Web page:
Sen. Mitch McConnell says Medicare, Social Security must change to fix U.S. debt


The Lexington Herald-Leader

The nation's debt is its biggest problem, and the only way to fix it is to make changes in entitlement programs such as Social Security and Medicare, U.S. Sen. Mitch McConnell said Friday.

McConnell, speaking to several hundred people during Commerce Lexington's Public Policy Luncheon at the Hyatt Regency, said those changes should include raising eligibility ages over time.

"Only one thing can save this country, and that's to get a handle on this deficit and debt issue," said McConnell, the Senate minority leader.

"No action means the demise" of entitlement programs, he said. "We have to assure they will be there for future generations."

McConnell focused on three subjects in his speech: the national debt, his role in recent negotiations involving the so-called fiscal cliff and his recent trip to Afghanistan.

He made no mention of gun control and declined to take questions from reporters after the speech.

President Barack Obama and Congress are at odds on the nation's debt limit.

House Majority Leader Eric Cantor, R-Virginia, said Friday that the GOP-controlled House will vote next week to permit the government to borrow more money to meet its obligations. The action would give the government about three more months of borrowing authority beyond a deadline expected to hit as early as mid-February.

The Associated Press said the legislation would not require immediate spending cuts as earlier promised by Republican leaders. Instead, it is designed to force the Democrat-controlled Senate to join the House in debating the federal budget by tying Congressional pay with passing a budget.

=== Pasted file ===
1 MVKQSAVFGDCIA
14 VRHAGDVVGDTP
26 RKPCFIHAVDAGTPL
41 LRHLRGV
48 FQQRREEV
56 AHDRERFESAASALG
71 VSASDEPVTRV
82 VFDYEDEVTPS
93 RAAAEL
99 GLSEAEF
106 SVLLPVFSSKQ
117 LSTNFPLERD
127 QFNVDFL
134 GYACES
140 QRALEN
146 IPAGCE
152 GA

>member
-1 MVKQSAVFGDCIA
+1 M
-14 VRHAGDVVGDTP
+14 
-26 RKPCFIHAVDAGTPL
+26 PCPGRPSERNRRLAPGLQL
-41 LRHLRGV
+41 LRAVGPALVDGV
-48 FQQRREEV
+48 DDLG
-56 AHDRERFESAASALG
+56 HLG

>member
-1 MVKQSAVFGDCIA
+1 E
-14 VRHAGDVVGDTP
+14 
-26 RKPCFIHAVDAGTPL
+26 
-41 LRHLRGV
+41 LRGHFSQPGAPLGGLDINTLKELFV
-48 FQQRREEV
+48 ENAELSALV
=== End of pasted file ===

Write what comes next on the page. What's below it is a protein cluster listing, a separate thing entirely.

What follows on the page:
The White House press secretary's office, in a statement, said Congress "must pay its bills and pass a clean debt limit increase without further delay." It added that Obama remains committed to reducing the deficit in a balanced way.

McConnell released a statement later in the day, after Cantor's announcement, calling on Senate Democrats to approve a budget.

"It's time to stop governing by crisis and stop-gap measure," he said. "The American people expect the Senate to finally pass a budget."

McConnell said during his speech that the $16.4 trillion national debt cannot be solved with more revenue. "We have a spending addiction," he said.

The 70-year-old senator also recalled his role last month in brokering a deal to avoid going over the fiscal cliff.

McConnell, who has represented Kentucky since 1985, negotiated with his old Senate colleague, Democratic Vice President Joe Biden, to get a deal that was approved by Congress. The compromise killed planned income tax hikes on most Americans and postponed deep federal spending cuts. It raised income taxes on families making $450,000 or more.

McConnell told the Lexington crowd he has never objected to compromise.

Concerning his recent trip to Afghanistan, McConnell said America will need to keep a residual force in the country to train the country's army and to maintain a counterterrorism unit.

"This has the potential for a pretty happy ending," he said of America's troop withdrawal there.

McConnell apparently did not see about 25 protesters in front of the Hyatt who do not want to see him re-elected next year. The rally was sponsored by a group called "Progress Kentucky."

Shawn Reilly, its executive director, said the group has a website urging about 20 Democrats and Republicans to run against McConnell next year.

Protester Phillip Hatfield Stahlman, a semi-retired antique architectural restorer, said he is "disgusted" with McConnell for his unwillingness to put more limits on campaign contributions and proclaiming his No. 1 goal was to keep Obama from being re-elected.

Stahlman said he has no favorite to replace McConnell but that his mother wants "to draft George Clooney, not Ashley Judd."

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